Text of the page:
as full as it should be. It may therefore be found incomplete in some parts, and to comprise much which should have been made the subject of separate reports.
In the movements of the Army of Virginia, made, I presume, for the purpose of drawing on it the enemy's army from Richmond, and then of holding that army in check till a junction could be effected by our forces with the troops from the Peninsula, the Third Army Corps consisted in the first place of King's and Rickett's division and Bayard's cavalry brigade.
On the 7th of August, when we first felt the advance of the enemy, King's division was on the north bank of the Rappahannock at Fredericksburg. Rickett's division, with the headquarters of the corps, was between the Rappahannock and the Rapidan, about 3 miles east of the little down of Culpeper Court-House. Bayard's cavalry brigade was well to the front, in the forks of the Rapidan and its principal northern tributary, Robertson's River, with his outposts thrown forward, watching the enemy's line, which was on the south or right bank of the Rapidan, from a point some 3 miles to the east of the crossing of the Orange and Alexandria Railroad, to the left of Buford's cavalry, which watched the front from the Rapidan to the Blue Ridge. The Rapidan from the left of Bayard's line to the Rappahannock and thence to Fredericksburg was watched by the First Rhode Island, First Mine, Fifth New York, and Harris' Light Cavalry, making a line of cavalry posts from the Blue Ridge to the Potomac. The distance between King's division at Fredericksburg and Rickett's at Culpeper was too great for either to join the other in case of its being attacked, and so far apart as to leave a wide opening for the enemy to get between them by moving down the Rapidan and crossing near its confluence with the Rappahannock.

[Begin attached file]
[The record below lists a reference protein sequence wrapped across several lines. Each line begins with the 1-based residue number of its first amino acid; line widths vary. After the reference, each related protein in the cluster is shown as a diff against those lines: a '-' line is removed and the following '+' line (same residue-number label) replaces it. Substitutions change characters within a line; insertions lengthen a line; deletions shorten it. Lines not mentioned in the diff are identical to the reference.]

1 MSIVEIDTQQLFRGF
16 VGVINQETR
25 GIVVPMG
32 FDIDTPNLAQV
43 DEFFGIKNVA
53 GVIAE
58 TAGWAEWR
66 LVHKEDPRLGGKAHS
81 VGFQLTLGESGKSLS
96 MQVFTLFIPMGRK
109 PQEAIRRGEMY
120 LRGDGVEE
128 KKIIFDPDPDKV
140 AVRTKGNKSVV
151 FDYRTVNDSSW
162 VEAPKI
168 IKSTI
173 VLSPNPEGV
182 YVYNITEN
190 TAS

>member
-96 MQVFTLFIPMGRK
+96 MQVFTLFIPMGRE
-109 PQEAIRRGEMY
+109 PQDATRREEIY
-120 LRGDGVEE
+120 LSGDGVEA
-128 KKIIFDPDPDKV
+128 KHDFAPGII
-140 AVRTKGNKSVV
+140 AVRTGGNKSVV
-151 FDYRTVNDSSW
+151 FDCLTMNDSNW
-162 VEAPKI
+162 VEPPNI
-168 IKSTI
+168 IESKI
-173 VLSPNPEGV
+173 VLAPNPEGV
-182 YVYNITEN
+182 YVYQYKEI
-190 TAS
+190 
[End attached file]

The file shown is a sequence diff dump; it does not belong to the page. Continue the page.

The weakness of this disposition of the corps early engaged your attention, as it had my own, and you would have remedied it in the beginning by bringing away King's division, but that to do this before the arrival of troops from the Peninsula would cause us to abandon Fredericksburg and the line from that place to Aquia, which at the cost of months of labor had been placed in condition for service, and heavily supplied with railroad rolling stock and other materials for large operations that it was thought might soon have to be undertaken from that point. General King, was, however, held in readiness to leave at the shortest notice, and our cavalry was kept far to the front, so as to give timely warning of the movements of the enemy.
It was at midnight of the 7th of August that the line was broken by the enemy's crossing the Rapidan above the mouth of Robertson's River, driving in Bayard's outposts, and following them early on the morning of the 8th on the road leading across Robertson's River, and thence along the northwest base of Cedar Run (or Slaughter) Mountain, toward Culpeper.
Early on the morning of the 8th General Bayard sent Lieutenant-Colonel Karge with a battalion of the First New Jersey to get around the enemy's left flank, while the general himself held them in check in front with part of the First Pennsylvania, under its colonel, Owen Jones, and part of the First New Jersey, under Major Beaumont. Slowly falling back toward Robertson's River he was rejoined by Lieutenant-Colonel Karge (who had been successful in his flank movement, capturing 1 captain, 1 lieutenant, and 24 privates), and after passing his command over the river under a fire of the enemy's artillery the general destroyed the bridge, thus delaying the enemy's advance, and gaining